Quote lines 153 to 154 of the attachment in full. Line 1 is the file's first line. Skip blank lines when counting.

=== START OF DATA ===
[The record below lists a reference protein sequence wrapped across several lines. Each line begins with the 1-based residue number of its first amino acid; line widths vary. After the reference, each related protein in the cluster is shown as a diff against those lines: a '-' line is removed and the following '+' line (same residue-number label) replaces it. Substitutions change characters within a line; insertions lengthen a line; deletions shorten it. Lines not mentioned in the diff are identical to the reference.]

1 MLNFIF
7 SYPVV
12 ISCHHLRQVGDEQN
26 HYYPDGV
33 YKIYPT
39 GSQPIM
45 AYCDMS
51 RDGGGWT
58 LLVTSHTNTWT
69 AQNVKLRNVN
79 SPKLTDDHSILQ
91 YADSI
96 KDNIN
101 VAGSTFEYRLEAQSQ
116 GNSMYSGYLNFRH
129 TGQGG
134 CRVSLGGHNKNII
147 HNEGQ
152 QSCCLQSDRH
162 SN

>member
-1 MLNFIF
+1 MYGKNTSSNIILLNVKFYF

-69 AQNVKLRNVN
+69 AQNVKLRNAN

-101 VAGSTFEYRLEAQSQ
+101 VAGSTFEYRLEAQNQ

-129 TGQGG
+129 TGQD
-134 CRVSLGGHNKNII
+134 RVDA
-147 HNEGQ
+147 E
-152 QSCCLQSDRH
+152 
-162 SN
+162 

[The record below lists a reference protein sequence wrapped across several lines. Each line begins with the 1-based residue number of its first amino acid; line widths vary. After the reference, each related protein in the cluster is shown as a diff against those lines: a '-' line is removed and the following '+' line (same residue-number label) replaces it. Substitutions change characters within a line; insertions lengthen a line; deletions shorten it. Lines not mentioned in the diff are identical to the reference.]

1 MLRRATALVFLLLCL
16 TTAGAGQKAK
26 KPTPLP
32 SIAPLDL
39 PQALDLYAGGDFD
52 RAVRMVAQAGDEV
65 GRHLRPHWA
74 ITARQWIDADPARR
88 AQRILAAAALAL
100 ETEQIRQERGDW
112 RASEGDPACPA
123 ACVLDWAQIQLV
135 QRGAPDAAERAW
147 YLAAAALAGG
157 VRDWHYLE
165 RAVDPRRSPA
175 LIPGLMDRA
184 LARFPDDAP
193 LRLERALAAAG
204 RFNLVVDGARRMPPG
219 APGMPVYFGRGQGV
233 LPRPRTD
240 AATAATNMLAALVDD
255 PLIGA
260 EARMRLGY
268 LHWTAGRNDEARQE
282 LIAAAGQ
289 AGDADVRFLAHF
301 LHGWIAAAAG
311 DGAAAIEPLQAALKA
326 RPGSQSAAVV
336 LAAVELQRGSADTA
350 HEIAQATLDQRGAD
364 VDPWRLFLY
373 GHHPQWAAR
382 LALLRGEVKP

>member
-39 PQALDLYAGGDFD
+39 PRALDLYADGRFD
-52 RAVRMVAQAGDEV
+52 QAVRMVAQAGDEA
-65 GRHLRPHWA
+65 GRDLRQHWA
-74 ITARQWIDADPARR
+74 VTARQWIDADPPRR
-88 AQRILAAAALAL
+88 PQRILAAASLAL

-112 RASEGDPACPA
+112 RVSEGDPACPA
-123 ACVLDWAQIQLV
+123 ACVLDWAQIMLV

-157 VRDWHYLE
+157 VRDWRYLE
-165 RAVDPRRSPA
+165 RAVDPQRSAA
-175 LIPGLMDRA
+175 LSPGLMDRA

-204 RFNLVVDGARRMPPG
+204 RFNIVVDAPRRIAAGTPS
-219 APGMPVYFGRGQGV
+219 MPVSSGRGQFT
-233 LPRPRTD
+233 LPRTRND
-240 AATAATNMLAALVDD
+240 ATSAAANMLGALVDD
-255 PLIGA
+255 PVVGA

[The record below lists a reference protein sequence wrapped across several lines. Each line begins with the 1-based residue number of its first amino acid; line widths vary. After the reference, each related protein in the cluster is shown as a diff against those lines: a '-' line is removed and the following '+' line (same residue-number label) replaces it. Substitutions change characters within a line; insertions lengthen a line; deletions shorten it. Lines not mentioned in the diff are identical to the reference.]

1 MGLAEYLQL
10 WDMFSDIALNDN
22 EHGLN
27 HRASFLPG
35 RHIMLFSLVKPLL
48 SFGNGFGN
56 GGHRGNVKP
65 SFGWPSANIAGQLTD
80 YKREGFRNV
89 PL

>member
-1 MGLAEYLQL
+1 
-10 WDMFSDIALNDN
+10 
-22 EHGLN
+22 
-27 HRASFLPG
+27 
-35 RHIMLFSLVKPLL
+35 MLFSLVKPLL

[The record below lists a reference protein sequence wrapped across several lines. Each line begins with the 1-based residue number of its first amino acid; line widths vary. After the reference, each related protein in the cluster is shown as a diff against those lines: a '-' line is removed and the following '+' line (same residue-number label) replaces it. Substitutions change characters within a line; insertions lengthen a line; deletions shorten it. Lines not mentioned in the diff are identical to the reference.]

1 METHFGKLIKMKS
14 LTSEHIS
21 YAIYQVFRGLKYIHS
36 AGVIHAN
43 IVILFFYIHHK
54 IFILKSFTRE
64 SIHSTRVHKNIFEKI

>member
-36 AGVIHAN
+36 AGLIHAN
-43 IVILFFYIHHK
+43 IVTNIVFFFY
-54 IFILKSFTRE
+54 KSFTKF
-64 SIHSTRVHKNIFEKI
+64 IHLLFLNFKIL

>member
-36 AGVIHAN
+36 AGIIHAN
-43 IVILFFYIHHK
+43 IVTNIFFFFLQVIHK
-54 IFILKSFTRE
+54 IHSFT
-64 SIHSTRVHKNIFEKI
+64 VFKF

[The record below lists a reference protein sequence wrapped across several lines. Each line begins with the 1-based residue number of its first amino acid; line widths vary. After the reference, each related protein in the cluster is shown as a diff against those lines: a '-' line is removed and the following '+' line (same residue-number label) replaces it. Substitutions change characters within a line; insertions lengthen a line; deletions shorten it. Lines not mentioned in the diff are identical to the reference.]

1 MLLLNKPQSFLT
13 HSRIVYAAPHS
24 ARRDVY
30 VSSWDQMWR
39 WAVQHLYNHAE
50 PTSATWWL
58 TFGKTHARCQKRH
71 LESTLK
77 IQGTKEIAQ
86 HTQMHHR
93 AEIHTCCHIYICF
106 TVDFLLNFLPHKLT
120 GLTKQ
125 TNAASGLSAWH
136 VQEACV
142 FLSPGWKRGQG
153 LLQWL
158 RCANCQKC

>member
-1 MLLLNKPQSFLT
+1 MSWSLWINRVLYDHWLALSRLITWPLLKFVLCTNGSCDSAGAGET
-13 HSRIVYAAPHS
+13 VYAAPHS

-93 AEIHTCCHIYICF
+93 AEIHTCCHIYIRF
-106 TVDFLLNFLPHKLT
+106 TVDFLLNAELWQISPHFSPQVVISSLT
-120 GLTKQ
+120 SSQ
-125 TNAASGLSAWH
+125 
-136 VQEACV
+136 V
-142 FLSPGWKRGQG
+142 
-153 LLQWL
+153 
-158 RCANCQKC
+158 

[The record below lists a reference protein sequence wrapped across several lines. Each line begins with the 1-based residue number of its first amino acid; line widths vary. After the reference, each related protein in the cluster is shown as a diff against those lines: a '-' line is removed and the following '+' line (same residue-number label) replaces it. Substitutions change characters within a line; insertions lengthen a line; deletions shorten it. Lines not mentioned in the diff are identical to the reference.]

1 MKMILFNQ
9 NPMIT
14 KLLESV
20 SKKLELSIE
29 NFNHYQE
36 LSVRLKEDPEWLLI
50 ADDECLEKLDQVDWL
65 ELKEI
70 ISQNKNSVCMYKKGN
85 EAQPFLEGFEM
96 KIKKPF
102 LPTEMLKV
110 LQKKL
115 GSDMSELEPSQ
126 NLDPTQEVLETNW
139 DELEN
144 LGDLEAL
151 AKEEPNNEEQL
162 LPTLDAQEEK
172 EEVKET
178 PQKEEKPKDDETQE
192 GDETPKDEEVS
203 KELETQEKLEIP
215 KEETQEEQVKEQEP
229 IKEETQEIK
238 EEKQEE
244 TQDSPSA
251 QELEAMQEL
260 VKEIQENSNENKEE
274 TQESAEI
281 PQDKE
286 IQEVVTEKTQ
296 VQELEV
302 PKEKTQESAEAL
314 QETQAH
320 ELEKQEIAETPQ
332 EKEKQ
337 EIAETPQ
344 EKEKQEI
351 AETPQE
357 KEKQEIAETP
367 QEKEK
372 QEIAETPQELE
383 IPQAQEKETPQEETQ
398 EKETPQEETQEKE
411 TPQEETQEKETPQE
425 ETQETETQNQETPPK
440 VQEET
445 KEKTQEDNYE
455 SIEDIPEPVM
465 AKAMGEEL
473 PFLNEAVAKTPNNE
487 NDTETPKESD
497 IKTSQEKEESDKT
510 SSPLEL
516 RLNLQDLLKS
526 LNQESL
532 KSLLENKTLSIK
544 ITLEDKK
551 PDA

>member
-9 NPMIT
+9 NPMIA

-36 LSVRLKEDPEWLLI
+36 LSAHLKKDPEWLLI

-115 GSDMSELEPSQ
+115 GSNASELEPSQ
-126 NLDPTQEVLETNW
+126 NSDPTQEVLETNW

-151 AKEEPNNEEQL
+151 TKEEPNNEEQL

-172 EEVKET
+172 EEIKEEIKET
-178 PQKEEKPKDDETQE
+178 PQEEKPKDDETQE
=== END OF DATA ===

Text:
-64 SIHSTRVHKNIFEKI
+64 VFKF